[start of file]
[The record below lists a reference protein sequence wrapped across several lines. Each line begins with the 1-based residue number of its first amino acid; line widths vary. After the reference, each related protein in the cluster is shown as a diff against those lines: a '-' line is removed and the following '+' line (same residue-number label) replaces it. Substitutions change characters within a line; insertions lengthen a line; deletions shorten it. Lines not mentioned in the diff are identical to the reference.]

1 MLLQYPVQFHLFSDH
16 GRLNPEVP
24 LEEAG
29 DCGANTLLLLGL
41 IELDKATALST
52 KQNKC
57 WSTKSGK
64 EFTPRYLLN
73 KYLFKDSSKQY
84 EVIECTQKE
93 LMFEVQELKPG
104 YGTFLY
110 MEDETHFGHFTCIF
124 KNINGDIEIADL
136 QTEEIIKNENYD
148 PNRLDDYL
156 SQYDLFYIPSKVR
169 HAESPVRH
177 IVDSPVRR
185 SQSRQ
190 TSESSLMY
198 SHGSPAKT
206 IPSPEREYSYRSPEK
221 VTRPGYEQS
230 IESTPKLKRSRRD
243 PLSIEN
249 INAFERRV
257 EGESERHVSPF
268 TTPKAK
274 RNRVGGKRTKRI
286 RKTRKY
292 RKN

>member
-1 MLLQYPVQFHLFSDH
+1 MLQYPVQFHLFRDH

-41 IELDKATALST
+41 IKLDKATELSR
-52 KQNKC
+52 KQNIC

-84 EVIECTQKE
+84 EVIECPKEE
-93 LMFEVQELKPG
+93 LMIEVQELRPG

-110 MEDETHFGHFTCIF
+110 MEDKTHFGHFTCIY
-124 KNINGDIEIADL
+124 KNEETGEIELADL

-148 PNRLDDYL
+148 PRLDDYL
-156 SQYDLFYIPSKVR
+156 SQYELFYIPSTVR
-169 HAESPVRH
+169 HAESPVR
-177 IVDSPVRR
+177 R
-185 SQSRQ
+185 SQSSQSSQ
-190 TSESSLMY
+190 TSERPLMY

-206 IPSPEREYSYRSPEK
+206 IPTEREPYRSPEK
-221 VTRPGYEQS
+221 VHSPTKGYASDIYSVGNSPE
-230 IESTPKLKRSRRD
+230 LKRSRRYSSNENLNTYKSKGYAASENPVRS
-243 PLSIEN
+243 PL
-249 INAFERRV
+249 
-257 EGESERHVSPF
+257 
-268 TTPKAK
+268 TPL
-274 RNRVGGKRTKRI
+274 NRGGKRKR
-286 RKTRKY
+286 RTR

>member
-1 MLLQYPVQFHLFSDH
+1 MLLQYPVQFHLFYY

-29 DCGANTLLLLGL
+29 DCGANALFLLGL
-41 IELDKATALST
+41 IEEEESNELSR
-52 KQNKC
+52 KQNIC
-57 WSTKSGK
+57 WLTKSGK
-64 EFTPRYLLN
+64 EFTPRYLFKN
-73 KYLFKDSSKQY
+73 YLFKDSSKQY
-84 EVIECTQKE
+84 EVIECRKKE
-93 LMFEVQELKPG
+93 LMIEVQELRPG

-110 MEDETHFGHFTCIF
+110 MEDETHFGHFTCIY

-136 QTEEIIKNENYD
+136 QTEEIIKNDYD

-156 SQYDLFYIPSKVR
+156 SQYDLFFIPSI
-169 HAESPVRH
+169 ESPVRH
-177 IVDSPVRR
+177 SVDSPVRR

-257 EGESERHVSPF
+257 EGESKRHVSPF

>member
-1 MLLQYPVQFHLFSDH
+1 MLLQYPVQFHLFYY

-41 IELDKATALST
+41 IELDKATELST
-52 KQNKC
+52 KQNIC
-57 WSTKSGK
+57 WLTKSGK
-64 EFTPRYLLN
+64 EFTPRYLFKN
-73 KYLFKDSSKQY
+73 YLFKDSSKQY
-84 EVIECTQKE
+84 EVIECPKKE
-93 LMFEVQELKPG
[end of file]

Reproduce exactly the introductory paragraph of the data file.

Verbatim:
[The record below lists a reference protein sequence wrapped across several lines. Each line begins with the 1-based residue number of its first amino acid; line widths vary. After the reference, each related protein in the cluster is shown as a diff against those lines: a '-' line is removed and the following '+' line (same residue-number label) replaces it. Substitutions change characters within a line; insertions lengthen a line; deletions shorten it. Lines not mentioned in the diff are identical to the reference.]